The COVID-19 pandemic has thrown a curveball at the global economy, and the biopharma industry is no exception. Companies are scrambling to develop tests, treatments and vaccines for the disease, while making sure not to neglect their pipelines. We caught up with Ioannis Sapountzis, Boehringer Ingelheim’s global head of business development and licensing, to see how the German pharma is handling this.
“We at Boehringer started going into a bit of a crisis mode,” Sapountzis told Fierce Biotech with a laugh. That involved figuring out how to sustain production of its marketed meds, asking itself how it could contribute to the fight against COVID-19 and continuing to build its R&D pipeline through partnerships and acquisitions.
Though it markets animal vaccines, Boehringer doesn’t have a human vaccines unit, and so it's contributing its expertise in antibody and small molecule development to a consortium of academic and industry players convened by the EU’s Innovative Medicines Initiative.
As for its growing its R&D pipeline, the company has been as active as ever, inking several deals in the first half of 2020, including the acquisitions of Northern Biologics and its immuno-oncology work and an anti-IL-11 antibody platform from Singapore’s Enleofen.
In the short term, the pandemic hasn’t really affected Boehringer’s deal-making, Sapountzis said, adding that some of the deals it struck in 2020 were identified before the COVID-19 came along, which “made it easier, in a way.” Going forward, the loss of in-person conferences where companies, scientists and doctors rub shoulders could change the way industry players find new partners.
“BIO has now turned into a virtual meeting … ASCO created a lot of data, but it was all virtual. It’s the same for AACR,” Sapountzis said. “Those meetings that we sometimes use to also initiate discussions with entrepreneurs, academic institutes and clinicians to see how to drive innovation forward—that’s a bit of a missing piece.”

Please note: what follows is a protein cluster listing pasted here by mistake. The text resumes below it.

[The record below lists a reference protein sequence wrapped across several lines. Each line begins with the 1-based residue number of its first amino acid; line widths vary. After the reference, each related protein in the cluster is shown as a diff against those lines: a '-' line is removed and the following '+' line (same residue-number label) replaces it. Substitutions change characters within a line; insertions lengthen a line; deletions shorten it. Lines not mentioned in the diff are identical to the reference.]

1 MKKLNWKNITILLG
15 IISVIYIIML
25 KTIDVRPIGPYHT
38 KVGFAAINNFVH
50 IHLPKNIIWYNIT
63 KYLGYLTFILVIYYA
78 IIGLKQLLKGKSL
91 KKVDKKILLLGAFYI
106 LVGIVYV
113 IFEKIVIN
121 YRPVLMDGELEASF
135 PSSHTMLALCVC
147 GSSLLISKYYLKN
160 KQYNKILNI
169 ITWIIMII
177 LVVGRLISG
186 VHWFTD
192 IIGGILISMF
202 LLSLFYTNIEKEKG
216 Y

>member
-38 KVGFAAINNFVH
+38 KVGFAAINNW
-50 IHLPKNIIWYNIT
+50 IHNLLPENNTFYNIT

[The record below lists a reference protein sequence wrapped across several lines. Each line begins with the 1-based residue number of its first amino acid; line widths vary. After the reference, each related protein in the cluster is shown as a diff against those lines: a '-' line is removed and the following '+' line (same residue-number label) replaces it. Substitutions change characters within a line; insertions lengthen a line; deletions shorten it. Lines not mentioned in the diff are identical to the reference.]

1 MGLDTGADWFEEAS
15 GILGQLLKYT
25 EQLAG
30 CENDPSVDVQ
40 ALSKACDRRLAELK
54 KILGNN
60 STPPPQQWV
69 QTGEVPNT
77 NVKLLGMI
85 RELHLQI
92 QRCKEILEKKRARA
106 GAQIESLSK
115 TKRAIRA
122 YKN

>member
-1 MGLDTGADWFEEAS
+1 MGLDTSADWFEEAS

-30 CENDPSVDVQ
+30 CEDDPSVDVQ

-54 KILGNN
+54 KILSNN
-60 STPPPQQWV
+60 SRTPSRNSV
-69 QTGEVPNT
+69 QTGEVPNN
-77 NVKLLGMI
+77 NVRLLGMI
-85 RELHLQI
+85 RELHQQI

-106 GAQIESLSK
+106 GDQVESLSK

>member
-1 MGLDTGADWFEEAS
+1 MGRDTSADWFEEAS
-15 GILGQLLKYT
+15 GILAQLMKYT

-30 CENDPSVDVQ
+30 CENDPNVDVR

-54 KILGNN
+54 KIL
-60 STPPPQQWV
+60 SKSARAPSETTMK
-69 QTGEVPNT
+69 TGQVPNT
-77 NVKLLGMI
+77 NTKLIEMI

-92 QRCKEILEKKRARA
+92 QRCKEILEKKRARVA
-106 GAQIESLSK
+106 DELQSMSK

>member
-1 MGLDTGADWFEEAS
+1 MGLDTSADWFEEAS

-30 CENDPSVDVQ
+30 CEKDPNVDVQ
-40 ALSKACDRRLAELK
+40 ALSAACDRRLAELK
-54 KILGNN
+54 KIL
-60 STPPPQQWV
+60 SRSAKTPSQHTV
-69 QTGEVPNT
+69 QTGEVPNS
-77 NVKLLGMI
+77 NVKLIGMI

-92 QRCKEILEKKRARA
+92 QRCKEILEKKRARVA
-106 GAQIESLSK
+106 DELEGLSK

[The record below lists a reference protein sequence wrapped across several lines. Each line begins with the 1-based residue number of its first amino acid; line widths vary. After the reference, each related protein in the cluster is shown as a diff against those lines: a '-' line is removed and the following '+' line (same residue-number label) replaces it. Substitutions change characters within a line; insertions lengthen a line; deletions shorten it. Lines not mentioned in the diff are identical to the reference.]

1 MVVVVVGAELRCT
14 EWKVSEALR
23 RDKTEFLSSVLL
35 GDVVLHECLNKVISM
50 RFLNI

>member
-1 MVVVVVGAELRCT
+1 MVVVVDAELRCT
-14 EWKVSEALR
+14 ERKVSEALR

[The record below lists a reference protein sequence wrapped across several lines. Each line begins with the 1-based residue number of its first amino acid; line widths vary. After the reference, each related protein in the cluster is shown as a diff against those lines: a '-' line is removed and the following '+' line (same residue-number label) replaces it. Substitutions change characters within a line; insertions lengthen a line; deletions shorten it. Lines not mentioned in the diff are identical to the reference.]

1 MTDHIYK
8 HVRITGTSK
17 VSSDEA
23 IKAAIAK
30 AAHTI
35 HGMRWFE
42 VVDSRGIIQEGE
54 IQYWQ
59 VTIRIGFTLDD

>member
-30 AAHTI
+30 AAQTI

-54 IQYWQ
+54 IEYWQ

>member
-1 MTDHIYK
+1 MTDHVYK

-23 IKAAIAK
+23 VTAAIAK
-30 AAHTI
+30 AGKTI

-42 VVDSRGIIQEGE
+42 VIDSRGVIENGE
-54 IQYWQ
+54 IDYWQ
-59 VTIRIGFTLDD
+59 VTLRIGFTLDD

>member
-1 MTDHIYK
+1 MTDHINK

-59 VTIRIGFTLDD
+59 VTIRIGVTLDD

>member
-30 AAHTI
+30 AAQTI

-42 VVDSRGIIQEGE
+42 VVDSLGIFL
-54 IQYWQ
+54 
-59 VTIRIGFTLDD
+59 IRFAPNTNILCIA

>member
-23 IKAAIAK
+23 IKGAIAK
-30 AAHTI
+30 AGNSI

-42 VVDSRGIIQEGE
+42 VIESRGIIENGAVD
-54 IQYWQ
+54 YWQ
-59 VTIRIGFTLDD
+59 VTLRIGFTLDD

But going virtual hasn’t been all bad. Boehringer runs a program called Grass Roots, which seeks to connect early-stage companies with each other, as well as with leaders from Boehringer and its partners. It holds “Office Hours” events in various cities—including Boston, New York and San Diego—to give startups access to tools, Boehringer’s “knowledge, knowhow and coaching to help ideas grow.”
“One company that attended Office Hours in Vienna is based in Sicily. While in the previous setup, they’d maybe take a long flight to Vienna, it was just a mouse click to getting to BI,” Sapountzis said. “That’s one of the changes from this pandemic that’s not so bad.”
For the time being, the company is going full steam ahead on seeking more partnerships in the latter half of the year. Sapountzis is encouraged by the financing rounds and IPOs the industry has seen since the pandemic started.
“It’s a great sign, it’s great for patients in need that innovation continues to be funded,” he said.
But if the pandemic drags on for much longer, more change will come.
“Maybe there will be a need for earlier partnering because companies may not have such easy access to a worldwide supply chain anymore. Maybe executing clinical studies will become a little bit more challenging if we don’t have the infrastructure,” he said. “All of this, we don’t know, but I’m sure we will find the right response to this … I don’t think you can stop us advancing the ideas that we want. We just need to learn a different way to do it.”